3.  Give Compliments: Going out of your way to say something nice to someone will make their day, as well as give you a chance to practice talking to people you may not know very well.

4.  Encourage People: If the thought of encouraging people makes you feel uneasy, then do it. It will lift their spirit and yours as well.

5.  Repair a Relationship: There are few things more uncomfortable than sincerely saying “I’m sorry.” Do it anyway. You’ll relieve yourself of the burden of a fractured relationship and earn this person’s respect.

6.  Interact with Different People: It’s easy to gravitate to the same people at work or at social events. Stretch yourself by striking up a conversation with someone you don’t usually talk to.

7.  Build a New Relationship: Is there someone at your place of work, church or social group that you would like to know better? Invite him or her to lunch and enjoy building a new relationship.

8.  Go on a Date: If you’re not married, who would you enjoy getting to know better? Does the thought of asking this person out make your heart flutter? Do it today and who knows what may develop.

9.  Join a Dating Site: If you are not married, why not put yourself out there. You may find the love of your life. My brother met his wife through eharmony.com and they are perfect for each other.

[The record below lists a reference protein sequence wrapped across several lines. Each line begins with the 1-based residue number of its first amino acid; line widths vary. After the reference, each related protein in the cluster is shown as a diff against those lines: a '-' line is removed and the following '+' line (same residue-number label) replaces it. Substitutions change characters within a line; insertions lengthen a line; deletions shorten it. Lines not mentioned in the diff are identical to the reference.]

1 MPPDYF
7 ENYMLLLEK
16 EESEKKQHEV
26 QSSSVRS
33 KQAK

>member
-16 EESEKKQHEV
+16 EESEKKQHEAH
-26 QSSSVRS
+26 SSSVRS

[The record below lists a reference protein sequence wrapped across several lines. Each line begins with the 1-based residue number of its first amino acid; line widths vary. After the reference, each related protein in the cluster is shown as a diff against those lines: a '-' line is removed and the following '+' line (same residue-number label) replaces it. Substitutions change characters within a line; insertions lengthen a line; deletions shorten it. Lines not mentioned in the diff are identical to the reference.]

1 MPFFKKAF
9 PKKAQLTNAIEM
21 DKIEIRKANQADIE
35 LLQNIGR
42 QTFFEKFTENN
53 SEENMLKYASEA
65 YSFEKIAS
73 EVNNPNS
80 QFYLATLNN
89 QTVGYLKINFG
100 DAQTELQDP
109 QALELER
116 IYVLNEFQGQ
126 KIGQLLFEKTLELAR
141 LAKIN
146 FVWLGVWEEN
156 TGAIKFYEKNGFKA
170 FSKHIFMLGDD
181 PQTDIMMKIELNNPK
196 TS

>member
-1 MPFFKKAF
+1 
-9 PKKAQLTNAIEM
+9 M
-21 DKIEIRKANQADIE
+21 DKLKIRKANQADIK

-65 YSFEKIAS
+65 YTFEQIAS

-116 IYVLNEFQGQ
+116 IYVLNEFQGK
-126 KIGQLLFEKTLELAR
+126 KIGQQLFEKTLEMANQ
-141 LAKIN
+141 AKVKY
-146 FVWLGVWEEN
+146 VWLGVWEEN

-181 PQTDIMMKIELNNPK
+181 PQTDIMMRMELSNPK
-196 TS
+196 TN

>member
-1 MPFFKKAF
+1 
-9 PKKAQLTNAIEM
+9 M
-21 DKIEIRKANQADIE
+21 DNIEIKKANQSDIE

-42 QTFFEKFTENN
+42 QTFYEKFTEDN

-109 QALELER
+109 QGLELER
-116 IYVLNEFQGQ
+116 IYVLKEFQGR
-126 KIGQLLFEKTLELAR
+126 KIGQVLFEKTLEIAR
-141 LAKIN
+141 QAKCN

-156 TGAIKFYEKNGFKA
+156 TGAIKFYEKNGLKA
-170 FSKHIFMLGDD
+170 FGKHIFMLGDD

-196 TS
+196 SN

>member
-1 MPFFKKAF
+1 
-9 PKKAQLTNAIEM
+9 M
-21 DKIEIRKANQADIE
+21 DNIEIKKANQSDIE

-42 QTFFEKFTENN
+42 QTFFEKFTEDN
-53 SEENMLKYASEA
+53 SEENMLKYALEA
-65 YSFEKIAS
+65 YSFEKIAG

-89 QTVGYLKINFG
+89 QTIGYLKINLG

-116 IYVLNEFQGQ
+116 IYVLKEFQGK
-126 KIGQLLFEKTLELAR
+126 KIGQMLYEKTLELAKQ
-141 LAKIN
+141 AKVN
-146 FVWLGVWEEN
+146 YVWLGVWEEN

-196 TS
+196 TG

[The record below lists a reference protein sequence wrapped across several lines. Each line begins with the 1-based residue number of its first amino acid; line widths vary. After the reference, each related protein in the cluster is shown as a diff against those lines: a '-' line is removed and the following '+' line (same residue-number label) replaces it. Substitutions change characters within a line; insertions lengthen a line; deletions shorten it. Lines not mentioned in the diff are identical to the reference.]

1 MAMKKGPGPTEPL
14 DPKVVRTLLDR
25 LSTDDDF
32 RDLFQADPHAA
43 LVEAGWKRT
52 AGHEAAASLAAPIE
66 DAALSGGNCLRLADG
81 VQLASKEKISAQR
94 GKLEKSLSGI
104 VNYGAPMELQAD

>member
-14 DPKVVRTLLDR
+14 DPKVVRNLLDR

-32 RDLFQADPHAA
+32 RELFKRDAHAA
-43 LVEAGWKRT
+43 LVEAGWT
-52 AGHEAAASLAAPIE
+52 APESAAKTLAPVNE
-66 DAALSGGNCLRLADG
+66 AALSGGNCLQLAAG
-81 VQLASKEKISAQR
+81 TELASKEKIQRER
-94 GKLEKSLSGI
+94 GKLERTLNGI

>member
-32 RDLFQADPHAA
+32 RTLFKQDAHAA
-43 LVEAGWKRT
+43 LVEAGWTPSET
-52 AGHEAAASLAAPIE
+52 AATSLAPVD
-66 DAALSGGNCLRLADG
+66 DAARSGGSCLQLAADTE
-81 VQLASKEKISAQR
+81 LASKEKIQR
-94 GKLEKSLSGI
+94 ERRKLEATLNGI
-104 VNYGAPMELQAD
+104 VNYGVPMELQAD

10.  Do Some “Out of Character” Shopping: Is there a type of store that would make you feel uncomfortable walking into? Go ahead and push yourself to do it.

11.  Ask for a Review: If your place of work does not have a regular schedule for reviews and you believe you are bringing more value than you are being paid, then ask your boss for a private meeting and discuss your current role, what your boss feels you can do better and if appropriate, ask for a raise.

12.  Prospect: If you are an entrepreneur or sales person, what person or place of business would be your ideal new customer? Make the call today and you will feel great.

13.  Volunteer to Lead a Project: Look for projects where you work, worship or volunteer that you can lead up. Taking on a new leadership role will certainly stretch you.

14.  Apply for a New Job: Are you happy where you are currently employed? If not, consider what you feel would be a job you would love and start making calls to prospective employers.

15.  Call Someone: If you prefer communicating with others by text, email or through social sites because it’s more comfortable, then shake things up by calling people occasionally.

16.  Talk to People You Don’t Know: Does talking to people you don’t know make you uncomfortable? If so, look for opportunities to talk to new people, even if it’s smiling and saying hi to someone at the grocery store, gym or coffee shop.

17.  Try a New Food: Did you hate a certain food when you were young? Does the thought of eating sushi make you gag? Give it a try! At worst you’ll have an unpleasant meal. At best you’ll have a larger comfort zone and a new favorite food.

18.  Get Lost: Being lost is an uncomfortable feeling. That’s why it’s a great way to expand your comfort zone. Pack a map of your surrounding area and a mug of coffee, then go get lost.

19.  Join a New Group: Joining a new group, whether it’s an exercise class, a volunteer organization, or a religious group, is uncomfortable. It often takes a while to become a part of the group, which gives you a chance to practice feeling comfortable when you’re surrounded by people you don’t know.